In practical everyday terms, does it matter to the community or health system pharmacist that the Food and Drug Administration is forging ties with other agencies worldwide and becoming more international in its outlook and focus? You bet.
The FDA released a report on April 23 that detailed a slew of initiatives and strategies the agency is taking "to transform from a domestic to a global public health agency." The report described steps the FDA is taking "to ensure that imported food, drugs, medical devices and other regulated products meet the same rigorous standards for safety and quality as those manufactured domestically."
Among those steps: Improving information sharing among the regulatory oversight agencies in different nations about potential threats to public health from defective products or substandard manufacturing techniques, so that faster and more effective countermeasures can be mounted. (For a copy of the report, click here.)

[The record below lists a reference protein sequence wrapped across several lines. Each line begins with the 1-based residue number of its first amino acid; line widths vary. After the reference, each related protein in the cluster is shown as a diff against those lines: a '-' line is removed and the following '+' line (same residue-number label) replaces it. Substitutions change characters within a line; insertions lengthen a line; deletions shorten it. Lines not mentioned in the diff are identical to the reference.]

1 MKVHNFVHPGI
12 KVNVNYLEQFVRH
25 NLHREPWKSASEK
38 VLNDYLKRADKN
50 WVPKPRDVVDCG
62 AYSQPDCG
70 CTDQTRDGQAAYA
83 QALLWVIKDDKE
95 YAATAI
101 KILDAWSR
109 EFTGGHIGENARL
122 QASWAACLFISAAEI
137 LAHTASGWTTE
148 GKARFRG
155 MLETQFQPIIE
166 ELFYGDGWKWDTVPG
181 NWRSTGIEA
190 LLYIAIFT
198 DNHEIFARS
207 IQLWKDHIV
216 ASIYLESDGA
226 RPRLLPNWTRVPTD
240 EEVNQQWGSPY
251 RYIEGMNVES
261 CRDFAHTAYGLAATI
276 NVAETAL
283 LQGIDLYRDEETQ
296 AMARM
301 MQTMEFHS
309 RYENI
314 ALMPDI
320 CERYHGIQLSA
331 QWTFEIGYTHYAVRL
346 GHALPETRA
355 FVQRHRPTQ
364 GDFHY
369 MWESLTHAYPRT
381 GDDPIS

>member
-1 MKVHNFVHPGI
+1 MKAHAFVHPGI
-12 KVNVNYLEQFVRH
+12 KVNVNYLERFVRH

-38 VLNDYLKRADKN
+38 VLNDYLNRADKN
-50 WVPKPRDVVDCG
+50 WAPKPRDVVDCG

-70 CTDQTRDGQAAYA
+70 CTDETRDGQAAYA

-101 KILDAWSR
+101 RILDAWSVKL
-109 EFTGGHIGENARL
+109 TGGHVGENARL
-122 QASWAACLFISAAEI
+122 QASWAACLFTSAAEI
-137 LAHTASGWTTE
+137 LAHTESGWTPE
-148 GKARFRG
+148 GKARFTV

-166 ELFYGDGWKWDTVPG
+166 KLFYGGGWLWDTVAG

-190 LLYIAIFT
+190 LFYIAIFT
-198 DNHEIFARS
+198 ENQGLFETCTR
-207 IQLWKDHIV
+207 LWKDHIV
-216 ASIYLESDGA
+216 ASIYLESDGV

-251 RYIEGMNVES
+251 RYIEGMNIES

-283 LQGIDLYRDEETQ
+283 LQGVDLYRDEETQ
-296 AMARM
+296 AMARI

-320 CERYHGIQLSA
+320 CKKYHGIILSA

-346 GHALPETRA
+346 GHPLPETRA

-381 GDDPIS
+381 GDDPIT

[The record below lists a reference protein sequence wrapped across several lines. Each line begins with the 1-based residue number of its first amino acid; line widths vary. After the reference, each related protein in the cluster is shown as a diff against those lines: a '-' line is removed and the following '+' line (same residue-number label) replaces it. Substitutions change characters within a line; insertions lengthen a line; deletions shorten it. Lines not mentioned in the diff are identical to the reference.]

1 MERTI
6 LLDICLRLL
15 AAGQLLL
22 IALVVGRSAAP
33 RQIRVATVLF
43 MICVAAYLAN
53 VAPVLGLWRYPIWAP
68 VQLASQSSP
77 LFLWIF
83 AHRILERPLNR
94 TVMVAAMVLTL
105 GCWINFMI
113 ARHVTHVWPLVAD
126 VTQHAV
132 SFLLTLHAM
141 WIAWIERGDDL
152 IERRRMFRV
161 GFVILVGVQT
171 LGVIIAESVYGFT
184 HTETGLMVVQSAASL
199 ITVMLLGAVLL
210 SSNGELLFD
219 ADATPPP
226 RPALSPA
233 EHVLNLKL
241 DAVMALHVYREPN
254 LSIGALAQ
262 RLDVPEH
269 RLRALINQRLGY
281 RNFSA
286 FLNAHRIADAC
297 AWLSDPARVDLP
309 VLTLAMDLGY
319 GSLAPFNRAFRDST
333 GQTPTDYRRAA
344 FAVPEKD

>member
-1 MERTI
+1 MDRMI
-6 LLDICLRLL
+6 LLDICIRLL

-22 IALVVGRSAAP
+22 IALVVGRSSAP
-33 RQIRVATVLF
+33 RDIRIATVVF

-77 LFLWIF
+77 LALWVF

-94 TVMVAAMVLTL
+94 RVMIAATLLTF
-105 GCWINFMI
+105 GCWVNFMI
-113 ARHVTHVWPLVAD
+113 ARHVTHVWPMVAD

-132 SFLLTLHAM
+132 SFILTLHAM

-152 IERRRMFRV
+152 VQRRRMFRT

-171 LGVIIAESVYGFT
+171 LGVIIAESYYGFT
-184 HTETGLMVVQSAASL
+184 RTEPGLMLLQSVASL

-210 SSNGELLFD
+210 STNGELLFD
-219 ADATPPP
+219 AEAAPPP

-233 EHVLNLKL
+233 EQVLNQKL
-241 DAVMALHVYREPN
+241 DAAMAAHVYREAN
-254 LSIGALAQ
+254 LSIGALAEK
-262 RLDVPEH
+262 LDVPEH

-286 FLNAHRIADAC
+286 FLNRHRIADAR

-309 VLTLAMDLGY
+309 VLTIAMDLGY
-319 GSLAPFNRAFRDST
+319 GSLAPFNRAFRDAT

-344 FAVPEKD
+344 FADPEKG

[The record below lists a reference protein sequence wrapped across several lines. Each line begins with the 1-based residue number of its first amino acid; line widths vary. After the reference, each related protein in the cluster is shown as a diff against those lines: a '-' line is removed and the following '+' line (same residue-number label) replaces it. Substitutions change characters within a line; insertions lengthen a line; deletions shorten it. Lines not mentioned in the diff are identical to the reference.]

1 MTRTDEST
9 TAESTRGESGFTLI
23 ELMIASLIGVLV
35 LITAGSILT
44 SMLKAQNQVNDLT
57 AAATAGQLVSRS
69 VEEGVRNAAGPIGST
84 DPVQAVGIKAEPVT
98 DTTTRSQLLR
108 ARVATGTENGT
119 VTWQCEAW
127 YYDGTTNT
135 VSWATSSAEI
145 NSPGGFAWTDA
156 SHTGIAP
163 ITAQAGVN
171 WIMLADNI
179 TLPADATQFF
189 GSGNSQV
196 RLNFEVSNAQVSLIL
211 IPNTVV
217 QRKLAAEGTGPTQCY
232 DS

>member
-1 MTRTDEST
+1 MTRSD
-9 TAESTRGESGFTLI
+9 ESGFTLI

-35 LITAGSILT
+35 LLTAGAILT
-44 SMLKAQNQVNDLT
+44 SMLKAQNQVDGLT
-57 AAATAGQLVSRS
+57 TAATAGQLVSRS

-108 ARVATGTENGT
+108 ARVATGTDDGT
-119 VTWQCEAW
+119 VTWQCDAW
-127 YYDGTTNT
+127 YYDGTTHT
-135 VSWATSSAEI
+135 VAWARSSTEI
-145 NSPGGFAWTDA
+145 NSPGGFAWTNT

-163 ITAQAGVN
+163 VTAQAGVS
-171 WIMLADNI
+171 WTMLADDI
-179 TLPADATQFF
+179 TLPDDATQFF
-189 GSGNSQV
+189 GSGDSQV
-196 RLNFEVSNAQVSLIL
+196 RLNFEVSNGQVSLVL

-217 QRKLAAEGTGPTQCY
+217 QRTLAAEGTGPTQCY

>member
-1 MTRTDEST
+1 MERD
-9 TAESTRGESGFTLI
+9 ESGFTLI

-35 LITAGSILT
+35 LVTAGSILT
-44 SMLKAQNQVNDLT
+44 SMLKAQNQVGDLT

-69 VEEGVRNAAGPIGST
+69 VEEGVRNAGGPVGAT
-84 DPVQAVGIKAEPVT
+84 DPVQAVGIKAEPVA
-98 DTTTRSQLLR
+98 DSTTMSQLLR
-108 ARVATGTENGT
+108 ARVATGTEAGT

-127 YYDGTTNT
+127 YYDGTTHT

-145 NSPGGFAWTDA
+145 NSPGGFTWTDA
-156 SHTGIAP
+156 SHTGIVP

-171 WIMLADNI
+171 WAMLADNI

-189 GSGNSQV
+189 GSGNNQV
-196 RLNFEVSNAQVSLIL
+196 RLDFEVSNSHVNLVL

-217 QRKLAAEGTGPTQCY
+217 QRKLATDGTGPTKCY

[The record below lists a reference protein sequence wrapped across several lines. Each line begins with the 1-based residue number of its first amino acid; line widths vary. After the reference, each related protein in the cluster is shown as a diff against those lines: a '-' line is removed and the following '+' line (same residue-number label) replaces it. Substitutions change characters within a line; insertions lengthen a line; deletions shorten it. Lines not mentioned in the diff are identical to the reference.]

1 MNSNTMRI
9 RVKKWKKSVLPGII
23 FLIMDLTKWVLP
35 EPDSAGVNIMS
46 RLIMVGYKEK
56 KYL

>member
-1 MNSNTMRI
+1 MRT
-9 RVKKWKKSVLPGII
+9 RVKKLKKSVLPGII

This isn't some wonky exercise by overreaching federal bureaucrats. This is government at its best, doing what it's supposed to do: Protecting the public health. And it's vitally important to pharmacy.
"Today we recognize that to successfully protect the U.S. public health, we must think, act and engage globally," FDA commissioner Margaret Hamburg said. "Our interests must be broader than simply those within our own borders."
The numbers behind that assertion are striking. The U.S. now imports no less than 40% of finished dosage drugs – the ones you dispense to your patients – and more than 80% of the active pharmaceutical ingredients used to make our medicines. What's more, according to Hamburg, FDA-regulated products originate from more than 150 countries, 130,000 importers, and 300,000 foreign production centers large and small. And imports of pharmaceutical products are growing at nearly 13% a year.
Hamburg said drug safety is a global challenge that will require a global alliance and "new, unprecedented, even unexpected, ways to build a public health safety net for consumers around the world."
Is she right? And, if so, is the FDA doing enough, fast enough, to ensure that safety net here at home? Please let us know what you think.